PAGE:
When an 80,000 pound semi-truck plows into a sedan or minivan on the highway, the occupants of the smaller, lighter-weight passenger vehicles hardly stand a chance. If they're fortunate enough to survive the accident, they'll likely spend the rest of their lives living with the effects of the injuries they sustained.
While truck driver error is one of the most common causes of serious truck crashes, commercial drivers are by no means the only ones at fault in many of these horrific wrecks. Often, a thorough investigation of the accident reveals the trucking company they work for is also at least partially to blame.
Here are some of the ways trucking companies cause serious accidents.
Improper Hiring Practices
The Federal Motor Carrier Safety Administration (FMCSA), which regulates the interstate trucking industry in the United States, requires trucking companies to hire qualified drivers who can be trusted to operate large commercial vehicles safely. Trucking companies should thoroughly vet all applicants to ensure they have a valid commercial driver's license (CDL), clean driving and criminal records, and no health conditions that could pose a danger on the road.
Trucking companies that fail to adequately vet their drivers could inadvertently hire someone who isn't properly licensed, or who has a history of dangerous behavior, behind the wheel or otherwise.
FMCSA regulations require commercial drivers to:
- Keep thorough daily service logs
- Conduct daily vehicle inspections
- Avoid on-the-road distractions like texting
- Comply with hours-of-service rules that limit the length of their shifts and mandate breaks
It's up to supervisors at the trucking company to ensure the driver is compliant with all regulations. Commercial drivers who aren't supervised may cut corners, falsify logs, skip daily vehicle inspections, or drive fatigued, all of which make them a danger to others on the road.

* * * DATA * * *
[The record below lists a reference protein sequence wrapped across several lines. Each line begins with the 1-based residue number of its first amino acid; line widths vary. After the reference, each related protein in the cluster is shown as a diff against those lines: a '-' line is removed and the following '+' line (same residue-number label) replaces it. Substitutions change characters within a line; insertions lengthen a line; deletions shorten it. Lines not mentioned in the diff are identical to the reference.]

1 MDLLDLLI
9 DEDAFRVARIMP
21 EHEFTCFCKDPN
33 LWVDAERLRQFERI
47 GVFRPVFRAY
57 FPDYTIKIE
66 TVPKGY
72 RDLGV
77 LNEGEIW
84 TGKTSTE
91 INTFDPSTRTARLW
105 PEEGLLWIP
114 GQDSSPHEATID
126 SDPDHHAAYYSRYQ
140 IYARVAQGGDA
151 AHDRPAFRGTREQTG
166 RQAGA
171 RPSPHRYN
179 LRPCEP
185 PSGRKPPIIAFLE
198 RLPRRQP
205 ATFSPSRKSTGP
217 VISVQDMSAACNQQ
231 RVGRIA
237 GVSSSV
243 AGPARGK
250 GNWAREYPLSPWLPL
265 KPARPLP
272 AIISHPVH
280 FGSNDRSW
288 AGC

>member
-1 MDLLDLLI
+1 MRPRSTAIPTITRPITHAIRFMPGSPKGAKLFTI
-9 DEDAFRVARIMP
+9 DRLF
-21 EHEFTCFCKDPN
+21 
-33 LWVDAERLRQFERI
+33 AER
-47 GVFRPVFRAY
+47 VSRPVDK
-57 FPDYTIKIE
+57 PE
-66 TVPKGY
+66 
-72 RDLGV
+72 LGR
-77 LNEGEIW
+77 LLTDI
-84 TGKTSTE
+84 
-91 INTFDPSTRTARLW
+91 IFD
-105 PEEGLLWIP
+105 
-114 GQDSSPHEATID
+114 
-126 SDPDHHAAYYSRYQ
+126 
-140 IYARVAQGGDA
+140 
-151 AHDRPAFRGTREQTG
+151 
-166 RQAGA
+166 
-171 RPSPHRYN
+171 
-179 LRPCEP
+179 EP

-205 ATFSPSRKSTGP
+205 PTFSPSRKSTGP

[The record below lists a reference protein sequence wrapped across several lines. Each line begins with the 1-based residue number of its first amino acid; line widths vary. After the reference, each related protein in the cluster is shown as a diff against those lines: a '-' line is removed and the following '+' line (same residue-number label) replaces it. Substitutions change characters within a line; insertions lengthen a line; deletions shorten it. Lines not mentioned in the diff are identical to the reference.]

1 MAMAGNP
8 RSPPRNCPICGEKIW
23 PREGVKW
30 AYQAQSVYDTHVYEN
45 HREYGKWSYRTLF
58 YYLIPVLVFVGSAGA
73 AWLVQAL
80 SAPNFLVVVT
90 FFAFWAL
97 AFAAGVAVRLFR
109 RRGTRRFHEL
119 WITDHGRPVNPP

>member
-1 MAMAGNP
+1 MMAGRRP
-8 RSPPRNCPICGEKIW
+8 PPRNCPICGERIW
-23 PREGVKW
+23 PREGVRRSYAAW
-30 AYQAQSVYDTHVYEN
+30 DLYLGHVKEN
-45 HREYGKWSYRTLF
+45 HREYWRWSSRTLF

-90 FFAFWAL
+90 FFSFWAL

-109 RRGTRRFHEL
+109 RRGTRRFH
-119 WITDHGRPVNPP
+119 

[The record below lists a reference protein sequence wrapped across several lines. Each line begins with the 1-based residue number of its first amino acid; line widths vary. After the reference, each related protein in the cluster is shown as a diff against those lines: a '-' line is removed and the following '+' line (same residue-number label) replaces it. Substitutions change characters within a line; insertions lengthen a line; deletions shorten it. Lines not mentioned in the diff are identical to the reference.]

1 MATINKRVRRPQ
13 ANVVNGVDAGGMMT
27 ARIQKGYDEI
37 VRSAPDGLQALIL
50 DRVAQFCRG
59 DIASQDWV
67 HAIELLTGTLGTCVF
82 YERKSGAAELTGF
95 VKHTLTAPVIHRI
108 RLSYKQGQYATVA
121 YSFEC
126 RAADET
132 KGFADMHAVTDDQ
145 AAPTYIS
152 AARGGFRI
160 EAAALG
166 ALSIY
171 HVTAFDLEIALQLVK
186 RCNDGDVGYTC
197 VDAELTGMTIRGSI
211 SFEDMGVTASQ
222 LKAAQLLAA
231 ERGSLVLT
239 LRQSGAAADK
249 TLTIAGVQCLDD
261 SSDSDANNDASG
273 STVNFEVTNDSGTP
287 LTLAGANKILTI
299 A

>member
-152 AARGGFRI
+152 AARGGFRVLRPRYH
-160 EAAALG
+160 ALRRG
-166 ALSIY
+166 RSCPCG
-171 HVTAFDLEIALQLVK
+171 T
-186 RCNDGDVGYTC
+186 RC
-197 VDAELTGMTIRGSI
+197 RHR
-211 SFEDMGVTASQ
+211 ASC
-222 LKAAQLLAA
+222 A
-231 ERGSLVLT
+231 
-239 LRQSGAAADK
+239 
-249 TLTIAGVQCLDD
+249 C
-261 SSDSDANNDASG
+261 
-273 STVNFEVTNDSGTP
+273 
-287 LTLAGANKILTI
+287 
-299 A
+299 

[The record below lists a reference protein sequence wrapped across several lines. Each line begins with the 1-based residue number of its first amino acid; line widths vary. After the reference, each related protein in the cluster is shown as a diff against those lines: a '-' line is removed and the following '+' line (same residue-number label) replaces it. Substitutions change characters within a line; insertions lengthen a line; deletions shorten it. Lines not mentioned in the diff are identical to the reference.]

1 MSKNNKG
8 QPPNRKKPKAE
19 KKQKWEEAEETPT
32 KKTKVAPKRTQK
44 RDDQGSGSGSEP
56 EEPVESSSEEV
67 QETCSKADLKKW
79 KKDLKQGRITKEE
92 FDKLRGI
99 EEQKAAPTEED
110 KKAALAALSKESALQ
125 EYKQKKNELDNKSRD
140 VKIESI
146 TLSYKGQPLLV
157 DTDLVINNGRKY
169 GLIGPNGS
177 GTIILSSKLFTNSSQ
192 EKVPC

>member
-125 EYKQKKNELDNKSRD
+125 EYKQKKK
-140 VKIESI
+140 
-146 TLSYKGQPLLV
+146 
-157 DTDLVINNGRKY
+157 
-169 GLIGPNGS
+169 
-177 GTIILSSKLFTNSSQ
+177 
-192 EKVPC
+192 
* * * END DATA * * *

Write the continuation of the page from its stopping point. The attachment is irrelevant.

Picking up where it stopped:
Failure to Screen for Drug and Alcohol Use
Driving a large commercial truck is inherently dangerous due to its sheer size and weight, which is why it's absolutely imperative for transportation employers to make sure their drivers aren't taking any unnecessary risks behind the wheel.
FMCSA regulations strictly prohibit impaired driving, and even require trucking companies to screen drivers for drug and alcohol both randomly and following their involvement in accidents causing serious injuries, property damage, or fatalities. When trucking companies fail to administer drug and alcohol tests, it allows drivers with substance abuse problems to escape detection.
Insufficient Vehicle Maintenance
Commercial truck drivers must carefully inspect their vehicle at the beginning and end of each shift. If they discover a maintenance issue, it's up to the trucking company to have the issue repaired in a timely fashion, and even take the truck out of service, if necessary. When trucking companies put off needed repairs or fail to equip their vehicles with safety features, such as reflectors and undercarriage lights, they endanger their drivers as well as other motorists.
Encouraging Rule Violations
Trucking companies know exactly what the FMCSA requires of commercial drivers, and yet unscrupulous supervisors may encourage or reward drivers for skirting the rules. For example, when employers are willing to reward truckers for making deliveries ahead of schedule, they're more likely to violate hours-of-service rules and falsify their service logs. The FMCSA's hours-of-service regulations were designed to keep fatigued drivers off the road. When drivers fail to comply, they run the risk of causing drowsy driving accidents.
Do You Need a Truck Accident Attorney?
Are you living with injuries from a serious truck crash and wondering if the company that hired the driver who caused the accident could be liable? McGartland Law's team of skilled personal injury attorneys will thoroughly investigate your claim to identify all the responsible parties. Our firm can provide the knowledgeable representation you need when going head-to-head with a trucking company's corporate counsel.
Contact McGartland Law today to schedule a no-cost, no-obligation review of your truck accident case.